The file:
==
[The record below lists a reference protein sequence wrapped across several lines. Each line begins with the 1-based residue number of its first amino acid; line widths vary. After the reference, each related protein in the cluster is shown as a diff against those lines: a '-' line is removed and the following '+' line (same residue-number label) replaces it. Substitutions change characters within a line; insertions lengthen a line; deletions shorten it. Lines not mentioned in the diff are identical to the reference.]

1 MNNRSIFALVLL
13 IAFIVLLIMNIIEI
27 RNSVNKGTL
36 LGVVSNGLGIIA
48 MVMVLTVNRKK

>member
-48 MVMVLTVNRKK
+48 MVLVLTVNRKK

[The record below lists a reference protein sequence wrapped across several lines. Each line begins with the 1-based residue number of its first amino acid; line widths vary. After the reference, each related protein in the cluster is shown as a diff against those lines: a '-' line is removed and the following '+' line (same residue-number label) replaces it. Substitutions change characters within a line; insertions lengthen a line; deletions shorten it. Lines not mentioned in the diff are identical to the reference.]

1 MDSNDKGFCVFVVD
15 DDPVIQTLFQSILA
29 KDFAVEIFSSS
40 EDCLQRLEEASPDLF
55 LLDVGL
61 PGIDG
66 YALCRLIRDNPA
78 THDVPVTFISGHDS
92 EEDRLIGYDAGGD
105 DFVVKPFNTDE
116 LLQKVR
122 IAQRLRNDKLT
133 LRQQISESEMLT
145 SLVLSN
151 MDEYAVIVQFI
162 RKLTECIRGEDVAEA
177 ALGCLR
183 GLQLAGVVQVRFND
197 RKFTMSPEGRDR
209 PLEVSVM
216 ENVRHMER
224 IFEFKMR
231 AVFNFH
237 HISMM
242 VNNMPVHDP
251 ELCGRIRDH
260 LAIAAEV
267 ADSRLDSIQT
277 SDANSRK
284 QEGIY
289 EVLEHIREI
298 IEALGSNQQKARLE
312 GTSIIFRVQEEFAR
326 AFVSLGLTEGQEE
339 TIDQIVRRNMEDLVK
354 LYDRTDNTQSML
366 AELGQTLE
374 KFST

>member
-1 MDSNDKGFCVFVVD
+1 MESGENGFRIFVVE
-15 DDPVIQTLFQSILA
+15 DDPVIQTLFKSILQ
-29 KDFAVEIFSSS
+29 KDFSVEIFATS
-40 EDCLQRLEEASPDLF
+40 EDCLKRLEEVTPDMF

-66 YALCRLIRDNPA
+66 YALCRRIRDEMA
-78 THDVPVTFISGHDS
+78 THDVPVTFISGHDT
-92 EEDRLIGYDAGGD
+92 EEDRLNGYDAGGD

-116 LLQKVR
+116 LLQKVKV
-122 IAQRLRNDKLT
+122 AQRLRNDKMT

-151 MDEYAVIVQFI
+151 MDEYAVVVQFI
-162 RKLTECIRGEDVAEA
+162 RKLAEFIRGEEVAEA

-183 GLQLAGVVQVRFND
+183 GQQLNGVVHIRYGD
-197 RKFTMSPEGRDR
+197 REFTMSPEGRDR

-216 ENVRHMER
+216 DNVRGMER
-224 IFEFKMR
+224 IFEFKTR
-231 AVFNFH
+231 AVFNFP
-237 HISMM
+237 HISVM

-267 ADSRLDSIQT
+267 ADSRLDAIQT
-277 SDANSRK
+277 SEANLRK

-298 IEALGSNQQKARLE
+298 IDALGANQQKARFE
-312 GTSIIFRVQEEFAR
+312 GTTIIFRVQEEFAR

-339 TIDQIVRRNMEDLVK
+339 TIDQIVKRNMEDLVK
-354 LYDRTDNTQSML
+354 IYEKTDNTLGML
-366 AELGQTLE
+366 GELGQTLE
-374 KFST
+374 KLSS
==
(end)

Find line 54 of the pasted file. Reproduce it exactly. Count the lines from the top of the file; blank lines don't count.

-29 KDFAVEIFSSS